Posture For Practicing Meditation

Often at the beginning of a meditation or instructions you are invited to “take a comfortable seat.” What constitutes a comfortable seat? And do you really need to sit? Why not lie down, walk or stand on your head?

All excellent questions, and signs that you’re really digging into your meditation practice. Bravo for that! If you’ve done this even a handful times before, you’ve probably already noticed that “a comfortable seat” is easier said than found. Even if you think you’re comfortable to begin with, it doesn’t take long for parts to begin tingling, itching or even hurting. What to do then? To itch or not to itch? To move or not to move? And can you hurt yourself by not moving when your foot falls asleep?

The most basic of these questions is “Must I sit upright?” The answer is no, but it’s useful examine why some teachers prefer you to sit upright without a chair or other support, though, because it contains clues regarding how to cultivate relaxed, open awareness.

Traditionally meditation techniques have been undertaken sitting on the ground with the legs crossed in some fashion and without support for the back. Apart from the context of less technological societies with monks sitting in forests or caves, why prefer this posture over others?

If the body is somewhat flexible and the joints are capable of a nearly full range of motion, sitting with the “sitting bones” pointing to the ground, as you do when sitting cross legged, neutralizes the pelvis and creates the most stable base for the spine. With the spine fully supported, you have to expend minimal effort to remain sitting upright and can fully open the body with the breath and settle into your focus and concentration without the distraction of effort. If you’re wondering where the sitting bones are, they are the bony protuberances at the bottom of  your pelvis. Your hamstrings attach to them, and by sliding the palm of your hand under your tush from behind while seated, you can easily feel them.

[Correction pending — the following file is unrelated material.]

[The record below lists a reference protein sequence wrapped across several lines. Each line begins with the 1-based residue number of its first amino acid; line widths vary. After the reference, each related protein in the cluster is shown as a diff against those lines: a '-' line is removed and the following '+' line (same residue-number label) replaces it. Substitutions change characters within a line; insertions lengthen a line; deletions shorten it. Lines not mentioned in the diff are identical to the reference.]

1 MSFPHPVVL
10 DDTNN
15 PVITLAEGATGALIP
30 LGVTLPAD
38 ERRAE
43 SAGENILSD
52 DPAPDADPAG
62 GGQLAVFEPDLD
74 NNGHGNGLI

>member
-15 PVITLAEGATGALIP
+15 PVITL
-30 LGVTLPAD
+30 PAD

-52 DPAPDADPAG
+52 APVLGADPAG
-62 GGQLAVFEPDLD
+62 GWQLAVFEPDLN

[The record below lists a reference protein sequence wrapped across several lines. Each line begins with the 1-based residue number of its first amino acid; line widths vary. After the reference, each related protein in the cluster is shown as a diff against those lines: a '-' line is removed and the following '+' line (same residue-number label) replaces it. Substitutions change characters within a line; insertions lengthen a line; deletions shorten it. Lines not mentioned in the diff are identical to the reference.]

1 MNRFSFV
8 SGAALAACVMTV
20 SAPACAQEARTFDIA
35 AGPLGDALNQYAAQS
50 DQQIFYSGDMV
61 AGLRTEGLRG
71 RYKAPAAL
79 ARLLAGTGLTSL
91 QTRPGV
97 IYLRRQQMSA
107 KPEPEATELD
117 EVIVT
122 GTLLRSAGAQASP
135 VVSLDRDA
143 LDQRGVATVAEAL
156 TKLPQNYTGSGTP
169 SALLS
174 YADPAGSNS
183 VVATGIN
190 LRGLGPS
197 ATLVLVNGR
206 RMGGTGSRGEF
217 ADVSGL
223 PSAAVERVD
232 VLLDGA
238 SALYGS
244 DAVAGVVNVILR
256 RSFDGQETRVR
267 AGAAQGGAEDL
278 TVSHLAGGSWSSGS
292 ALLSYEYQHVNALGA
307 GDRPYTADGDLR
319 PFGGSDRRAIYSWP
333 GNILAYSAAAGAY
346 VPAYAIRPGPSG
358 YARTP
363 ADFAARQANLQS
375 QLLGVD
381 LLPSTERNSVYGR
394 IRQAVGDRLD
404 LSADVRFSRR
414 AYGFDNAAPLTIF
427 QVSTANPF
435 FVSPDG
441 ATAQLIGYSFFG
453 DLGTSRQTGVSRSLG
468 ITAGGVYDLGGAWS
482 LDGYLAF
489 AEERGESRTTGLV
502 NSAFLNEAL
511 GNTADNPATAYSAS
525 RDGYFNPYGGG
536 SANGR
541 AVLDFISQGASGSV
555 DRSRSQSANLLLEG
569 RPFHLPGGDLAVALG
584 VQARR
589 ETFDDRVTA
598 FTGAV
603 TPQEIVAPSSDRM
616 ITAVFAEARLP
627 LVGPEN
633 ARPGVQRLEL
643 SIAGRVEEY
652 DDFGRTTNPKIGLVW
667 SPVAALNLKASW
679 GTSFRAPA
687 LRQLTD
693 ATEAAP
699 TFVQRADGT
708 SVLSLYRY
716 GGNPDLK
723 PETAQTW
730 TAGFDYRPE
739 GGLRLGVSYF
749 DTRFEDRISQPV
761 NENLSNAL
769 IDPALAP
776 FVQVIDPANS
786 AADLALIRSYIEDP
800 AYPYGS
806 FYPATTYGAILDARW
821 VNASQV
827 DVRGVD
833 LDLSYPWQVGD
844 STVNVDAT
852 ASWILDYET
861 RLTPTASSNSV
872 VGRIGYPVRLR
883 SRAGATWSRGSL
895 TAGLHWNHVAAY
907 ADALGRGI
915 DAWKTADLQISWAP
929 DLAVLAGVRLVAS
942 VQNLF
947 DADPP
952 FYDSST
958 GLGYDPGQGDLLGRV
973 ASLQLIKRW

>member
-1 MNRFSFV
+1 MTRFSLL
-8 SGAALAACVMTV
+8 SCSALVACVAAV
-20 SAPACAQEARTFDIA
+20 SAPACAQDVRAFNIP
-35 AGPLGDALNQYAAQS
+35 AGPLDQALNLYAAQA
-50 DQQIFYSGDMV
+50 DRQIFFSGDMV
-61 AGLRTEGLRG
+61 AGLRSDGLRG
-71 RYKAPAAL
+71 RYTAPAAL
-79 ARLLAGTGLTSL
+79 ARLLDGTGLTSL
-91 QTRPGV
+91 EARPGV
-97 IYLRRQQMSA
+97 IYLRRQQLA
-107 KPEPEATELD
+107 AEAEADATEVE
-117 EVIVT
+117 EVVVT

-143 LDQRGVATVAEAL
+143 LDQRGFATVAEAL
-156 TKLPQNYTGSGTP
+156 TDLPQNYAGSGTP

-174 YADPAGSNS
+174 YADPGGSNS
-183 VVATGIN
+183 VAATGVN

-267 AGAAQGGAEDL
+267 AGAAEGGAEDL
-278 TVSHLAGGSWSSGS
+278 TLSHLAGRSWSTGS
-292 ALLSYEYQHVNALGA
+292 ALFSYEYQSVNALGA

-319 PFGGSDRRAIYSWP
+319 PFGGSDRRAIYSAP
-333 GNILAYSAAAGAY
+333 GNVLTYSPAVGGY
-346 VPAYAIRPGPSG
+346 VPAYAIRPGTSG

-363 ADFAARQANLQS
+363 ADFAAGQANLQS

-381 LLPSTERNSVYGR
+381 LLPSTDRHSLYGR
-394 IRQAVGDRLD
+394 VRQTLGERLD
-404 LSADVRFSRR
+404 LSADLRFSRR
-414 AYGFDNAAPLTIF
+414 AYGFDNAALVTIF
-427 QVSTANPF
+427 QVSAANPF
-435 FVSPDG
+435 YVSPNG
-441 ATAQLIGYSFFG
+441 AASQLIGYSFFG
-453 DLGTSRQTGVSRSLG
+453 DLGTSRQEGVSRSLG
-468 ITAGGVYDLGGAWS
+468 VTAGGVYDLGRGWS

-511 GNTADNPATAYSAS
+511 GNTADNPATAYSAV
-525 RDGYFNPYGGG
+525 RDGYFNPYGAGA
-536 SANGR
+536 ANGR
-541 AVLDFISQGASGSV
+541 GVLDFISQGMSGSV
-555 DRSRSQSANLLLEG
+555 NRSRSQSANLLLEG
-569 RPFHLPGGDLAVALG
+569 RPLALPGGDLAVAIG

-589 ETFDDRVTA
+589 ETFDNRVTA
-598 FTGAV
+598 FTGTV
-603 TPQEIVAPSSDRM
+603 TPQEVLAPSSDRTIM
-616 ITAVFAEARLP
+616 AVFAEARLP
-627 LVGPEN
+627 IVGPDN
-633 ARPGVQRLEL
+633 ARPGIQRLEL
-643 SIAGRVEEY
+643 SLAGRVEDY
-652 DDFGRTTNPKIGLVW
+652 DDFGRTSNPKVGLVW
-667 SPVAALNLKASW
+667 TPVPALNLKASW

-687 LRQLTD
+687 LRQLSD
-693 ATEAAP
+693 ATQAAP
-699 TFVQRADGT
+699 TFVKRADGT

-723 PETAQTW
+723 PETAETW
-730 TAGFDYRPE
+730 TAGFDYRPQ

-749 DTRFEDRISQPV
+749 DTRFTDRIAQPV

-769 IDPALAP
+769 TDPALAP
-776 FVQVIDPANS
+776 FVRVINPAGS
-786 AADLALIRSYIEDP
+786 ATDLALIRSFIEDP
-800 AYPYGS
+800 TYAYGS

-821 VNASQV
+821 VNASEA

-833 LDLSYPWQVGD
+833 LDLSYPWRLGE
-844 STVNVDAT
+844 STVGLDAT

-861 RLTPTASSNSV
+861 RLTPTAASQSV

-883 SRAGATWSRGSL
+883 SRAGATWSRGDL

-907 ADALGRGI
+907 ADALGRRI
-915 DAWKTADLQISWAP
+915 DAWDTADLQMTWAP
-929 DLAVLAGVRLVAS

The fact that your hamstrings attach to them is significant, because if you have tight or shortened hamstrings they will pull your sitting bones forward, tucking your tailbone. This will encourage rounding in your low back and your shoulders to cave forward, and you will feel constricted and may even find your mood suffering the longer you sit like this. This is why many people practice yoga before seated meditation, because it allows them to sit with more ease and comfort. Sometimes as little as two or three sessions will result in feeling more open while sitting.

If you find this happening to your posture when you sit, try sitting on the edge of one or more folded blankets. Sometimes elevating your sitting bones even by a few inches allows for tremendous stability and comfort.

Perhaps none of these sitting positions is appropriate for you. Can you then not meditate? Of course you can! The idea of a comfortable seat is create ease in body so you can cultivate ease of the mind. So if sitting upright in a chair is more appropriate for your body on a given day or always, then by all means do so. You can still begin by pressing your sitting bones into the seat, and feeling your heart lift from the strength of your connection to the surface supporting you.

When sitting on a chair you can choose to sit away from the back, allowing the spine to stand freely, or to rest against the surface behind you. The traditional reason for not supporting the spine is to promote alignment and awakeness. It is common during certain stages of meditation for sleepiness to become an obstacle. When sitting without support, you are less likely to fall fully asleep and more likely to remain present. However, if this lack of support is itself an obstacle, then seek the support that creates comfort in your seat.

Meditating while lying down can be particularly rejuvenating and restful and may be the ideal way to entice yourself to practice in the morning just after waking. The pitfall here is indeed the tendency to fall asleep. By focusing on your breath or other sensation you can anchor your awareness in wakefulness.

Regardless of how you find ease and comfort, find a position which allows you to relax with a curious, playful mind and to breathe fully and joyfully and your guided meditation will thrive.


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